Denmark has moved up two spots to sixth in the new edition of the Year Competitiveness Yearbook for 2016, just published by the Swiss business school IMD.
Part of the success has been attributed to Danish company leadership being rated the best in the world, while high taxes prevent an even better placement in the index.
“Denmark is doing well in a number of areas,” said Kent Damsgaard, the deputy head of industry advocate organisation Dansk Industri.
“Danish companies’ leadership practice is among the world’s best according to the report, and we have good reason to be happy about the Danish authorities in a number of areas, including environment, health and justice.”
READ MORE: Denmark moves up global competitiveness ranking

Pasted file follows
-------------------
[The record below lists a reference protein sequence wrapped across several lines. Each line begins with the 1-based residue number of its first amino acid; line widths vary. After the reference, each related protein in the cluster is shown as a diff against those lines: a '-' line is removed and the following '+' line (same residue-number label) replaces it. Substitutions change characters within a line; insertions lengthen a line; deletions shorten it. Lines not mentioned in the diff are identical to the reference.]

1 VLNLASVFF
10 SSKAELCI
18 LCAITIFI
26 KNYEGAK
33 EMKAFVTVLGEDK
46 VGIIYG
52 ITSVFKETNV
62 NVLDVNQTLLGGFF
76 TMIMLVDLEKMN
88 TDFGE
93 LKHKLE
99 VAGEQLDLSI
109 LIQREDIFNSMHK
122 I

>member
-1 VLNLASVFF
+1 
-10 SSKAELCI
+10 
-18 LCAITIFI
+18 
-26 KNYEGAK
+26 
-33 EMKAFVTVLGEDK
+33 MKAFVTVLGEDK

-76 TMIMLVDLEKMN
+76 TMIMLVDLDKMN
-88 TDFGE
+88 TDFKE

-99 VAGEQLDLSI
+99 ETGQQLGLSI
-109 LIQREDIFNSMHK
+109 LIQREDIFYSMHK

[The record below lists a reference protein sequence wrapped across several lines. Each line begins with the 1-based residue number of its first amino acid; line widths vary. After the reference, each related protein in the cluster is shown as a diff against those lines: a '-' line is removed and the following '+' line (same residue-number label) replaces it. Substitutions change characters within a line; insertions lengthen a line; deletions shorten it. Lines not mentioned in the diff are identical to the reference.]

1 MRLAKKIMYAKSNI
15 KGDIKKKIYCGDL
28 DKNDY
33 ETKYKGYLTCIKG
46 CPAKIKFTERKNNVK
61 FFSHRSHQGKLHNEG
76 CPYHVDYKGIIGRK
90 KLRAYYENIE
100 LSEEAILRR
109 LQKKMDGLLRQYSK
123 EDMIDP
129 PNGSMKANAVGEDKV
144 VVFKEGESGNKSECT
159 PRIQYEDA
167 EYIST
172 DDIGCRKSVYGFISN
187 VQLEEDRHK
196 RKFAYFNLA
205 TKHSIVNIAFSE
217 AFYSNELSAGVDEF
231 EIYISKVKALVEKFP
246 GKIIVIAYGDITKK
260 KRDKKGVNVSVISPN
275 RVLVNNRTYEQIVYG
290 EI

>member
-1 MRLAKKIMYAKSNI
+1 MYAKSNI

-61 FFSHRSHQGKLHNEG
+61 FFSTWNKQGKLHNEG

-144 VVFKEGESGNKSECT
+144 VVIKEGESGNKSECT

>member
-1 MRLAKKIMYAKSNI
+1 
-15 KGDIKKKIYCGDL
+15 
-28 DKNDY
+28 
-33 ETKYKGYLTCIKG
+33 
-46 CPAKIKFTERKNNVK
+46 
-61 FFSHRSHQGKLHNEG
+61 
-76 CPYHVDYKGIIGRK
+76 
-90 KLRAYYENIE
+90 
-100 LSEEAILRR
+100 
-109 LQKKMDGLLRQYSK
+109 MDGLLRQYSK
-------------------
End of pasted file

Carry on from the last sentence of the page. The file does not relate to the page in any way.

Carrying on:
High tax hindrance
The areas that hamper Denmark from performing even better on the index include its heavy tax burden, which is ranked the least competitive in the world.
Damsgaard contended that low growth, slow productivity growth and a difficulty attracting investment from abroad continue to stifle proceedings, as does the ability to recruit the required workers.
“It’s good that we are ranked so high in a number of parameters, but a chain is never stronger than its weakest link,” said Damsgaard.
“It’s unrealistic to imagine Denmark having the world’s most competitive tax system, but we should be able to perform better than last place.”
China/Hong Kong was ranked the most competitive nation in the world for 2016, followed by Switzerland, the US, Singapore and Sweden. Denmark, Ireland, the Netherlands, Norway and Canada completed the top 10.
Other notables included Germany (12), Australia (17), the UK (18), Finland (20), China/Mainland (25), Japan (26), South Korea (29), France (32), India (41), Russia (44), South Africa (52) and Brazil (57).